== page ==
texas-democratic-senate-primary-vote-intention graph


Gender Differences

Among the leading candidates, Royce West and Chris Bell possess similar levels of support among women and men, 11.3% vs. 13.0% and 10.7% vs. 10.8% respectively.  In contrast, MJ Hegar enjoys notably more support among women (44.4%) than among men (36.4%), with the opposite true for Cristina Tzintzún Ramirez, who possesses more support among men (11.3%) than among women (6.0%).

women-and-men-vote-intention-for-the-12-senate graph


Additional differences among likely Democratic voters based on race, ethnicity, age and region are also found. Read the full senate report.

Media Release February 25, 2020


Report 3. Opinions on Public Policy Issues

Health Care as Most Important Factor in Vote Decision

Health Care is decisively the most important policy issue when making a vote decision in the Democratic primary election. More than two-thirds (36.0%) of the likely Democratic primary voters selected Health Care as the top issue while the second and third issues, Economic Inequality (15.5%) and Climate Change (14.6%), were the only other two issues to reach into the double-digits.

most-important-policy-issue graph


The Effects of Spending and Debt on Support for the Green New Deal

A majority of Texas Democratic primary voters indicate they would oppose the Green New Deal if it would increase federal government spending by trillions of dollars (54.5%) or increase the federal government debt burden by trillions of dollars (60.8%).

More information about the intersection of candidates and public policies, and differences and similarities among likely Democratic voters based on race, ethnicity, age and region are also found. Read the full policy report.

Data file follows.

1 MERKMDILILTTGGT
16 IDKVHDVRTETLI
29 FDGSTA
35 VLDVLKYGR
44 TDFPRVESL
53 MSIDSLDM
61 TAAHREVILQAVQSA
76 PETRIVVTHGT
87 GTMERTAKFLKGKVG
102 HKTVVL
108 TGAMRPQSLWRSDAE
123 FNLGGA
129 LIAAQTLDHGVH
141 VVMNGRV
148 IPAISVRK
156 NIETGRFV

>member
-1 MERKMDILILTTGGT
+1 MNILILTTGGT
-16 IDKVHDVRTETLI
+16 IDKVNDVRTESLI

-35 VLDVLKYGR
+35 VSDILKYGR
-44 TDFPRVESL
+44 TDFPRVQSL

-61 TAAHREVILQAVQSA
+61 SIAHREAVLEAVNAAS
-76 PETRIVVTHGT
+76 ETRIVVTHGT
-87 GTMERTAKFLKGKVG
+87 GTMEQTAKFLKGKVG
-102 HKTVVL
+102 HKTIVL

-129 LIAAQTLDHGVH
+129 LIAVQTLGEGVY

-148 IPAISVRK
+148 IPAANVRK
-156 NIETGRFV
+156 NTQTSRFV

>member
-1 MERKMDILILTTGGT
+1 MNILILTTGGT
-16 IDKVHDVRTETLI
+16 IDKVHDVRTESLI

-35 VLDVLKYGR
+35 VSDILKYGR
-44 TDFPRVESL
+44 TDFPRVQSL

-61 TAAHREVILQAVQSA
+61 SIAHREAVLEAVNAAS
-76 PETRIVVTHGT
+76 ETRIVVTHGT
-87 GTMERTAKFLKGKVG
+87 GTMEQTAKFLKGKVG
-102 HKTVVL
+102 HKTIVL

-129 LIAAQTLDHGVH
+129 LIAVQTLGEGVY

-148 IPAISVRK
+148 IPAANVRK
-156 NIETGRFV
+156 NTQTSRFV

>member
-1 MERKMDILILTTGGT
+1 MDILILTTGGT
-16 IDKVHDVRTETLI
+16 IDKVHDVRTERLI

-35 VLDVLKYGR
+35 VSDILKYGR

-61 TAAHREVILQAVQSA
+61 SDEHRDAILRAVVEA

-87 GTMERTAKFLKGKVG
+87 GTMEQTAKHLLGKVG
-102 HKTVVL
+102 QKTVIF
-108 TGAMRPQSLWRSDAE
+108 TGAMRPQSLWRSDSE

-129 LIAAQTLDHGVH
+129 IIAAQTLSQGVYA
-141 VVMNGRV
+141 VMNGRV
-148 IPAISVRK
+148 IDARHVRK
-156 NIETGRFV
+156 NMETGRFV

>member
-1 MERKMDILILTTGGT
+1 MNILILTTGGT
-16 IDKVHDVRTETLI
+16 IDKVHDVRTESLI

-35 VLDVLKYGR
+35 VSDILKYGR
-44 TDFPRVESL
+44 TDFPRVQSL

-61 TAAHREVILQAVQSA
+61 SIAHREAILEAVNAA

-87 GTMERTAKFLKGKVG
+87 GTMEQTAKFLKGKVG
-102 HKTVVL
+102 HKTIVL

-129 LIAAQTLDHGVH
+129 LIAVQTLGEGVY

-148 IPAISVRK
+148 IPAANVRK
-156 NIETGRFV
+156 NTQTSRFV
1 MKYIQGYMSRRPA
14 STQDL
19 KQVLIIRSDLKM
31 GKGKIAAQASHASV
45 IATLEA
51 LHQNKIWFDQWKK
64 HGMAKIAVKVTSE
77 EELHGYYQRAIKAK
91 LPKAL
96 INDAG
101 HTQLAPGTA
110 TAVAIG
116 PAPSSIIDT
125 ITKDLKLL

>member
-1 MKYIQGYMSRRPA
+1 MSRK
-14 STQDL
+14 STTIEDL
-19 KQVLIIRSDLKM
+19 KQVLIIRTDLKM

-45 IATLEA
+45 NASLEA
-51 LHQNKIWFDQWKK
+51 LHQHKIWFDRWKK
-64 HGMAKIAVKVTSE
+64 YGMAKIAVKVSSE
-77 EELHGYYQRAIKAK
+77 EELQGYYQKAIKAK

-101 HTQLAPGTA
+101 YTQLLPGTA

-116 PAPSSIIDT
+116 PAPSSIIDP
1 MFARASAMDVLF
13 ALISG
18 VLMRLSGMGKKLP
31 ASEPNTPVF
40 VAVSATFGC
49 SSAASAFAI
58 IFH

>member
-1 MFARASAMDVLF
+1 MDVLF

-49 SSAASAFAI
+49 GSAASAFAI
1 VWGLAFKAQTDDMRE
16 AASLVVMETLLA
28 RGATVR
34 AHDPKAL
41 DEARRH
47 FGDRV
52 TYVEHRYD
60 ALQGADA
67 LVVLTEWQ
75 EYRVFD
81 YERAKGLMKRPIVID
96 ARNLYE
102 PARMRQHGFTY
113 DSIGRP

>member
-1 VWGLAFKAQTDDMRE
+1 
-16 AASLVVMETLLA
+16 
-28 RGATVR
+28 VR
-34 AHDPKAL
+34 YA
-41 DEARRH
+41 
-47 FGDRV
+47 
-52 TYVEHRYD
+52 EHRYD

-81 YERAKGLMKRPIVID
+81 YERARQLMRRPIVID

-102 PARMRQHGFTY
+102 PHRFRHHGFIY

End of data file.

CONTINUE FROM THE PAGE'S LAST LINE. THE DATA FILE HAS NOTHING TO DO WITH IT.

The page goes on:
Media Release February 27, 2020


Report 4. Evaluation of Democratic Political Elites

Most Popular in Texas

This report contains Texas Democratic primary voters’ evaluations of three sets of political elites: National and Texas elites not currently running for the Democratic nomination for president or U.S. Senate, the Democratic presidential candidates, and the four leading candidates competing in the Texas Democratic senate primary.

The most popular Democrat among likely Texas Democratic primary voters by far is Barack Obama, who is viewed favorably by 87.3% (with 70.1% very favorably and 17.2% favorably).  After Obama, the two most popular Democrats are Beto O’Rourke and Nancy Pelosi and for respective overall favorable ratings of 78.9% and 74.6%.

Favorability ratings for highly visible national politicians such as Hilary Clinton and Alexandria Ocasio-Cortez are included as well as Houston’s Sylvester Turner. Read the full evaluation report. 


Research Team

Renée Cross, Senior Director & Researcher, Hobby School of Public Affairs

Jim Granato, Executive Director, Hobby School of Public Affairs

Mark P. Jones, James A. Baker III Institute for Public Policy's Fellow in Political Science, Rice University; Senior Research Fellow, Hobby School of Public Affairs 

Agustín Vallejo, Post-Doctoral Fellow, Hobby School of Public Affairs